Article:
But in 1998, when Alex was six months old, the mi­graines re­turned. “Not again...” I moaned as I lay in the dark. Alex needed me. I’d hear him cry but Martin would have to go. I was in agony.

It was back and forth to my fam­ily doc­tor again, but still no an­swers. It felt like I was in the film Ground­hog Day!

One day when Alex was six, we went to a friend’s wed­ding. Get­ting ready in our ho­tel room, I picked up my de­odor­ant and tried to spray. I pushed down on the cap but noth­ing hap­pened. I was too weak to make it spray. I tried to brush my hair. But the brush fell from my hands. When I tried to pull on my cardi­gan both my arms were numb.

What’s hap­pen­ing to me? I won­dered. But I tried not to think about it; I wanted to en­joy the day. Back at home, I hur­ried to see my fam­ily doc­tor, who re­ferred me to a neu­rol­o­gist.

“We’ll do a lum­bar punc­ture,” the neu­rol­o­gist said, be­fore ex­plain­ing a hol­low nee­dle would be in­serted into the lower part of my spine un­der lo­cal anaes­thetic to look for ev­i­dence of con­di­tions af­fect­ing my brain and ner­vous sys­tem. It sounded ter­ri­fy­ing, but I went ahead, de­ter­mined to know what was wrong with me.

Try­ing to con­trol my nerves I had to lie on my side for 45 min­utes com­pletely still. I was in hospi­tal for a week, steroids pump­ing into my veins through a drip. I lay awake, wor­ry­ing, in my hospi­tal bed. “When will this end?” I asked my­self.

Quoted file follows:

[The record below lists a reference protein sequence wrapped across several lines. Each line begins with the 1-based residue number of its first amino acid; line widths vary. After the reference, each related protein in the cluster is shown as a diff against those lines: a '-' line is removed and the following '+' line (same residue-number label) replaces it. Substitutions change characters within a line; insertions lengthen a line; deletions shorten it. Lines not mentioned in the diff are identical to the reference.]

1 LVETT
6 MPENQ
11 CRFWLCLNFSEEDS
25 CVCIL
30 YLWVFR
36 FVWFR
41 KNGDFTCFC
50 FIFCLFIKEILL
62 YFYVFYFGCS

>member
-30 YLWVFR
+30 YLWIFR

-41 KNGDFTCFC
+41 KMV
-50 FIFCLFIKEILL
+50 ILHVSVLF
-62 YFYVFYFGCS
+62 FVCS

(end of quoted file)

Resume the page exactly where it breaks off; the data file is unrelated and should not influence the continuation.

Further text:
A specialist ex­plained my spinal cord was in­flamed. I was so con­fused. First mi­graines, then my op­tic nerve, now an in­flamed spinal cord?

“There must be a rea­son be­hind it all,” I said to the specialist. But he looked just as flum­moxed.

Back home life was very dif­fi­cult. At six years old he wanted to run around, play foot­ball and spend long days in the park. But I was just too ex­hausted. Thank­fully Martin was a moun­tain of sup­port.

But one morn­ing I woke up and the pic­ture on the colour TV looked black and white. I broke down in tears. “Martin, some­thing’s wrong with me,” I wept. Was I los­ing my eye­sight now, too? I even be­gan to sus­pect I could have cancer.